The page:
As company boss Louis Motek put it, "we were so inundated with pre-orders, it was incredible. We're still working on the tail end of completing all orders. This is our most labor-intensive product to date. Even against the 18 hours it takes to make a single C-MARC power cable, a set of four Firewall for Loudspeakers takes even longer due to the many procedures and processes involved. What began as a novel idea about filtering by exploiting the naturally occurring skin effect of current running through a wire has been expanded upon many times since its inception. Today we're in fact using field structuring around the conductor in unique ways. The Firewall 64X is our proprietary technology based on precisely positioned directional metallic particles within a thermoplastic carrier. This becomes a kind of micro transformer, ferrite-core filter or directional set of A/C diodes."

"Core production with lasers is carried out in a certified specialty lab by men in hazmat suits. The process is called direct metal laser sintering or laser powder bed fusion. It's an additive manufacturing technique where a high power-density laser melts and fuses metallic powders into solid three-dimensional parts. Since these are built up layer by layer, it's possible to design organic geometries, internal features and challenging passages that couldn't be cast or machined. Our solutions are so uncommon that even the 3D laser production guys had to produce at least 80 prototypes before they mastered repeatability, precision, scale plus visible and non-visible surface demands. They use the most advanced software like Solidworks to slice our 3D CAD file data into many ~20 micrometer thick layers. These thin layers are selectively smelted by laser in a tightly controlled atmosphere of argon gas. Oxygen levels must be kept lower than 500ppm to prevent explosion. The high-power ytterbium-fiber laser beam is hundreds of watts strong, thus intense enough to permit full welding of particles into solid metal without creating a porous internal structure."

"This product is not about what the amp sees as impedance or load. It's not a Zobel network or other invasive tech. What the speaker does with the amp remains absolutely unchanged. Electrically, the amp sees 16mm² pure copper of conductivity that's much higher than most speaker cables, certainly more than any internal wiring. So there's no dynamic compression. Our copper sourcing and in-house processing avoid any tension or force other than what's specific to our design's polarity. Thus the negative and positive units are completely different from the very inception of their individual conductor materials. For the user, the device in its protective clear casing is strong enough to drive over with an industrial vacuum cleaner. To the signal, the conductive guts are far softer than soft-annealed copper."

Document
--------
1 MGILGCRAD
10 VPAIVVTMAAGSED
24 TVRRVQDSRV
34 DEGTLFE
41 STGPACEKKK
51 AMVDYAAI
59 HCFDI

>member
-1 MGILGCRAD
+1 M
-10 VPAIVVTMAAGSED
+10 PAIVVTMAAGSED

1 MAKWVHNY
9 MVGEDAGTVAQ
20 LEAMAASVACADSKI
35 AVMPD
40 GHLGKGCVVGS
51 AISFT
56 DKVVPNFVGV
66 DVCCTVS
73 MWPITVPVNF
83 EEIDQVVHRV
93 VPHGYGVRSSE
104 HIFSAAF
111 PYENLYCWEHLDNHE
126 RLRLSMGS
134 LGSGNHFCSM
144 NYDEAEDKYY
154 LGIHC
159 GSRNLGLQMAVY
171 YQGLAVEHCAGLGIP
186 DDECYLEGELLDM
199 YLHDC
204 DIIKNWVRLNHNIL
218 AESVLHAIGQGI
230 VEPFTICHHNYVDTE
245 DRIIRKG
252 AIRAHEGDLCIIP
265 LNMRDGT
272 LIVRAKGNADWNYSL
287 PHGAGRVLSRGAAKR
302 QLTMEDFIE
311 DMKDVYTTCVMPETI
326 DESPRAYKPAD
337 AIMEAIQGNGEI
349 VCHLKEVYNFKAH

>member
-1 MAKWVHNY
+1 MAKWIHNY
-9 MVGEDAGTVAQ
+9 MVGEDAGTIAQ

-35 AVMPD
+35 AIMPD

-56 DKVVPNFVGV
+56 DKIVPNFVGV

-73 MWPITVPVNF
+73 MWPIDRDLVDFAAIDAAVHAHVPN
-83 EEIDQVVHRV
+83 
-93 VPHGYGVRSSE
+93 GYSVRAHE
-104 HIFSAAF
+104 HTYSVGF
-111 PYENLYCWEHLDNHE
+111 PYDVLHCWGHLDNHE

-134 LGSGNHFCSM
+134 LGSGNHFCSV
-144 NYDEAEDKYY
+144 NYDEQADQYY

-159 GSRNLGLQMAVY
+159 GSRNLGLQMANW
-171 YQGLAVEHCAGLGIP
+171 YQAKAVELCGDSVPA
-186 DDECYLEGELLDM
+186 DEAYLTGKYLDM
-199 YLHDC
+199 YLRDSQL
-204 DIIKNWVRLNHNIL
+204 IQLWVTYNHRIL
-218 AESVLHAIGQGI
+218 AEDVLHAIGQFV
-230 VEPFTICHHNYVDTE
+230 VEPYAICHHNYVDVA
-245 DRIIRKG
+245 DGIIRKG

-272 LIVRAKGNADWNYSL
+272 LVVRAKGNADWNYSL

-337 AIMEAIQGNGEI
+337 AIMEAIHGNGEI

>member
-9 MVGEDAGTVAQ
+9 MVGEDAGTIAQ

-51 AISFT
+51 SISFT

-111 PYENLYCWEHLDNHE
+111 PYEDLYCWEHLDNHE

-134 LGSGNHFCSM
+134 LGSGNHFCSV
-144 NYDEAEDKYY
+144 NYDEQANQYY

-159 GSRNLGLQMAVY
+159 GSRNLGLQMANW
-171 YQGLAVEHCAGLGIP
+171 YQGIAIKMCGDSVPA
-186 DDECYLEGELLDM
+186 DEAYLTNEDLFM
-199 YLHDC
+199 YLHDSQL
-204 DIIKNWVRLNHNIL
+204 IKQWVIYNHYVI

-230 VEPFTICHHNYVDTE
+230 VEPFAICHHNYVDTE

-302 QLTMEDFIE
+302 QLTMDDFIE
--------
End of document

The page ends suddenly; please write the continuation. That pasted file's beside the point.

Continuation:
Equivalent Firewall tech as built into the LessLoss Echo's End Original DAC from our review of it.

If you're still unclear what the Firewall for Loudspeakers is, let's call it a signal conditioner or inline noise filter. As to its industrial manufacturing process, we recently encountered something like it in actual loudspeakers, i.e. Node Audio's Hylixa whose triple-turn concentric transmission line was only possible by laser sintering an enclosure of glass and nylon one bead at a time. Likewise for the Czech Ionic System of Spirula and Thunderstone from DeepTime which 3D printed its enclosures from sand particles. When one has access to such advanced 3D printing, the standing limitations of machining in metal or wood are left behind. Needless to say, hiring time on such equipment and the personnel trained to use it don't come cheap. Add the very lengthy labor once the raw parts are delivered to LessLoss HQ. It explains why today's accessory set of four pieces demands a cool $1'656. The Firewall for Loudspeakers is the polar opposite of being cut off the spool, soldered and shrink-wrapped in a chop shop. Given how extremely soft the finned copper assemblies are, it should be more of a nightmare to get these bits sleeved in their protective cylinders without deforming them in the process. "Audiophile crazies at work" could be the warning sign posted at the door of LessLoss' production floor. But no matter how extravagant any tech exposé, it invariably ends in the same old question:

"What does it sound like?"